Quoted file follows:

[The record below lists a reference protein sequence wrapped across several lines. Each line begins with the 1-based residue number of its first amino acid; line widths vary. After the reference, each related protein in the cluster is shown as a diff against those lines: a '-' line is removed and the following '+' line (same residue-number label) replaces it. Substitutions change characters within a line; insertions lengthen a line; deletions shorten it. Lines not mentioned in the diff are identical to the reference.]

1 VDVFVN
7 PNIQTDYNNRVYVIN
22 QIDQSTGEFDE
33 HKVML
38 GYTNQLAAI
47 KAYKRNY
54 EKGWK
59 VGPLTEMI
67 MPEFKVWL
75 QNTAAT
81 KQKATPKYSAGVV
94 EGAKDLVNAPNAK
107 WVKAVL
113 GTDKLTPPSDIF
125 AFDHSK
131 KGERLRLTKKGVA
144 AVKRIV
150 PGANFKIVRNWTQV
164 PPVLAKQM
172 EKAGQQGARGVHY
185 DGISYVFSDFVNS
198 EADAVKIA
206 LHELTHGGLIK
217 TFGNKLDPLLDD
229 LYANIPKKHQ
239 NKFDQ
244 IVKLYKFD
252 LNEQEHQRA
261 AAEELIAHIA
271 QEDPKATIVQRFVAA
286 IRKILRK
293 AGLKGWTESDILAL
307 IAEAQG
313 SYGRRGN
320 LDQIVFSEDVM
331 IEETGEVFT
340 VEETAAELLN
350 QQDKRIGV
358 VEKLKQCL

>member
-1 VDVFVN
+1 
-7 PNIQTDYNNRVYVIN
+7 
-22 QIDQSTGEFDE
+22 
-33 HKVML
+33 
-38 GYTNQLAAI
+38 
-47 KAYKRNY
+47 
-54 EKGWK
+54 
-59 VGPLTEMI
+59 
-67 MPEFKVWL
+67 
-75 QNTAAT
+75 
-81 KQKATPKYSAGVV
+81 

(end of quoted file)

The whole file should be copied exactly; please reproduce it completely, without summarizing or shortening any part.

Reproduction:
[The record below lists a reference protein sequence wrapped across several lines. Each line begins with the 1-based residue number of its first amino acid; line widths vary. After the reference, each related protein in the cluster is shown as a diff against those lines: a '-' line is removed and the following '+' line (same residue-number label) replaces it. Substitutions change characters within a line; insertions lengthen a line; deletions shorten it. Lines not mentioned in the diff are identical to the reference.]

1 VDVFVN
7 PNIQTDYNNRVYVIN
22 QIDQSTGEFDE
33 HKVML
38 GYTNQLAAI
47 KAYKRNY
54 EKGWK
59 VGPLTEMI
67 MPEFKVWL
75 QNTAAT
81 KQKATPKYSAGVV
94 EGAKDLVNAPNAK
107 WVKAVL
113 GTDKLTPPSDIF
125 AFDHSK
131 KGERLRLTKKGVA
144 AVKRIV
150 PGANFKIVRNWTQV
164 PPVLAKQM
172 EKAGQQGARGVHY
185 DGISYVFSDFVNS
198 EADAVKIA
206 LHELTHGGLIK
217 TFGNKLDPLLDD
229 LYANIPKKHQ
239 NKFDQ
244 IVKLYKFD
252 LNEQEHQRA
261 AAEELIAHIA
271 QEDPKATIVQRFVAA
286 IRKILRK
293 AGLKGWTESDILAL
307 IAEAQG
313 SYGRRGN
320 LDQIVFSEDVM
331 IEETGEVFT
340 VEETAAELLN
350 QQDKRIGV
358 VEKLKQCL

>member
-1 VDVFVN
+1 
-7 PNIQTDYNNRVYVIN
+7 
-22 QIDQSTGEFDE
+22 
-33 HKVML
+33 
-38 GYTNQLAAI
+38 
-47 KAYKRNY
+47 
-54 EKGWK
+54 
-59 VGPLTEMI
+59 
-67 MPEFKVWL
+67 
-75 QNTAAT
+75 
-81 KQKATPKYSAGVV
+81 